-ward vs. -wards
In American English, the preferred suffix is -ward—for example, westward, forward, backward, downward. Outside American English, -wards is preferred—so, westwards, forwards, backwards, and downwards. But it’s not a clean distinction, and both suffixes are used everywhere.
The -ward suffix may be placed at the end of any noun without requiring a hyphen. Spell check may catch words like cityward, mountainward, oceanward, or workward, but that shouldn’t stop us from using them.
Adjectives and adverbs
The backward spin of a number of black holes could create mysterious jets of plasma that control the fate of galaxies … [MSNBC]
Financial markets gyrated downward again Friday as investors turned skittish on banks … [Wall Street Journal]
Capitalization of north, south, west, and east
When used as nouns denoting specific regions, these words are capitalized—for example:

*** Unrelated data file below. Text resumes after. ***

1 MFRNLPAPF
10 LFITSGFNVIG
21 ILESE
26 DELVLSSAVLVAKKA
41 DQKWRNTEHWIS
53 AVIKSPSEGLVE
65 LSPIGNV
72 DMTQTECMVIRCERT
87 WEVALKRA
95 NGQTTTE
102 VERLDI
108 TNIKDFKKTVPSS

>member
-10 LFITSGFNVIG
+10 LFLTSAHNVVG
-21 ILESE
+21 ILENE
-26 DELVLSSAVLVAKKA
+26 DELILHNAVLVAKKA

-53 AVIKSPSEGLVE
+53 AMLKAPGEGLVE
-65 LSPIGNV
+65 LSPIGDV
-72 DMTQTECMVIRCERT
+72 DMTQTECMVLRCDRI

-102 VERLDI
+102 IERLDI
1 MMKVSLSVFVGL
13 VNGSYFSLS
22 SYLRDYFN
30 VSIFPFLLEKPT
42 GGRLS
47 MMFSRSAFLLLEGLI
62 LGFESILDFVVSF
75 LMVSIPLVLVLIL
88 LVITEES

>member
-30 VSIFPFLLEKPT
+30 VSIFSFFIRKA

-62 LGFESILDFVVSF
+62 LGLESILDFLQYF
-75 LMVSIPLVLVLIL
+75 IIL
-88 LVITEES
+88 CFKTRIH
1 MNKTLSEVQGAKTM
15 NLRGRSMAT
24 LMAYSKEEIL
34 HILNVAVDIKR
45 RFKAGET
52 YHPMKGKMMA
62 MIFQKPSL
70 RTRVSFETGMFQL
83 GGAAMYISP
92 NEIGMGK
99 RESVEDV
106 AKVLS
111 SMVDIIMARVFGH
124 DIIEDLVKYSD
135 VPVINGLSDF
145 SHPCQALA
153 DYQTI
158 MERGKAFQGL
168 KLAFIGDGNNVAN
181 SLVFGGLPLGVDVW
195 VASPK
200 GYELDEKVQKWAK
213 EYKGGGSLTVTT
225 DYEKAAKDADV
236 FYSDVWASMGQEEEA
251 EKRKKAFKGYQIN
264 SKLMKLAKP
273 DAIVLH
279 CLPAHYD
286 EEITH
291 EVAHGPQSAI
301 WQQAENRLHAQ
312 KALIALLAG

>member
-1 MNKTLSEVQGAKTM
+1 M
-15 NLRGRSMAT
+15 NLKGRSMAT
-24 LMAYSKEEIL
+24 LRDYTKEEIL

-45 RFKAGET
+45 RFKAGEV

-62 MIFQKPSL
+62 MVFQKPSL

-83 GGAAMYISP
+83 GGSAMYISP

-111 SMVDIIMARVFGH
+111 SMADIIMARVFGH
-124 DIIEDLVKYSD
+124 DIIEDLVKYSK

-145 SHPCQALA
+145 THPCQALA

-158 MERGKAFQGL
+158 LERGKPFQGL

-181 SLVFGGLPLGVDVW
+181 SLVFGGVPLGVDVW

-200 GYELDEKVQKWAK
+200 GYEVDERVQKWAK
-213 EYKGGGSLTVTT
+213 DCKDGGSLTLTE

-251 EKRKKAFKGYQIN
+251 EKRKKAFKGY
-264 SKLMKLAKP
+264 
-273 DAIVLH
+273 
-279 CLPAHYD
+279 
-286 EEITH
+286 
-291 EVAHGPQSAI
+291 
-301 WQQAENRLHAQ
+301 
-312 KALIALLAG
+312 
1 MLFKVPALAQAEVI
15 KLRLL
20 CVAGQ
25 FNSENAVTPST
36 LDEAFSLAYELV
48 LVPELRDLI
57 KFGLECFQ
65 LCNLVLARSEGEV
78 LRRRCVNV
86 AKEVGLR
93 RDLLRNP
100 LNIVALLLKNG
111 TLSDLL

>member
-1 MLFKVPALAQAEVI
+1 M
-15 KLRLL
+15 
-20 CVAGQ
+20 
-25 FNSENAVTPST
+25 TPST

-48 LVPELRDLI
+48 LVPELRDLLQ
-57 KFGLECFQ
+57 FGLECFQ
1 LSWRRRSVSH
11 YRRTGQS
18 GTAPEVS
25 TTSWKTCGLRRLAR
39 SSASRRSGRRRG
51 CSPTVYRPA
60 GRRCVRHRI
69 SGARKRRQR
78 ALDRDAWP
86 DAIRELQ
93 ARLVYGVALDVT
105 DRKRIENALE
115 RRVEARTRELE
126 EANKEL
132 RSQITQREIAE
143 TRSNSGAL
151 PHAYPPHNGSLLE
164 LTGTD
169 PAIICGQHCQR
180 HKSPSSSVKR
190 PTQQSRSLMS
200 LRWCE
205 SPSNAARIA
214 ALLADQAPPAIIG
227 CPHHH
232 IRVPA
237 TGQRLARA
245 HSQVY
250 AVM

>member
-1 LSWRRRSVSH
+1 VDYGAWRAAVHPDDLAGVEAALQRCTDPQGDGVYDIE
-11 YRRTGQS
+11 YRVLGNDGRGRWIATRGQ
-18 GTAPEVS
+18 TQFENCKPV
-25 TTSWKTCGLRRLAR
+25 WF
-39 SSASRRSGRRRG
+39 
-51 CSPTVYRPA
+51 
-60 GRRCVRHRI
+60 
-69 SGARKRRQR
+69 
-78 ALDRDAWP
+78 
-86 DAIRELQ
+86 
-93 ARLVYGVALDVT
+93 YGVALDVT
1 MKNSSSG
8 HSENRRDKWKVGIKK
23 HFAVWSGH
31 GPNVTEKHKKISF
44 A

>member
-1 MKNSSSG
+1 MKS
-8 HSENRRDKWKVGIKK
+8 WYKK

Threats of snow are shuttering schools across the South …
Abbas, who is traveling in the Far East and is due back in the West Bank on Monday, has not commented.
As adjectives, unless they’re parts of proper names (e.g. West Virginia, South Australia, West Bank), the words are not capitalized—for example:
The birds are usually found in Iceland, Greenland, western Russia and Canada.
Much of the northeastern United States is battling deep snows and blizzard conditions Wednesday … [VOA News]
Northerly, southerly, westerly, easterly
In many cases, constructions involving these adjectives can be shortened to one word—for example:
The vessel was reportedly heading in a northerly direction.
This sentence could be shortened to,
The vessel was reportedly heading north.
These -ly words are most applicable when something moves gradually in a general direction—for example:
… El Nino conditions in the Pacific Ocean have helped create the persistent, southerly storm track this winter …
Northernly, southernly, westernly, easternly
These are unnecessary words. Northerly, southerly, westerly, and easterly—without the n—are the standard words Similar words that combine directions—for example, northeasterly, southwesterly—also go without the n.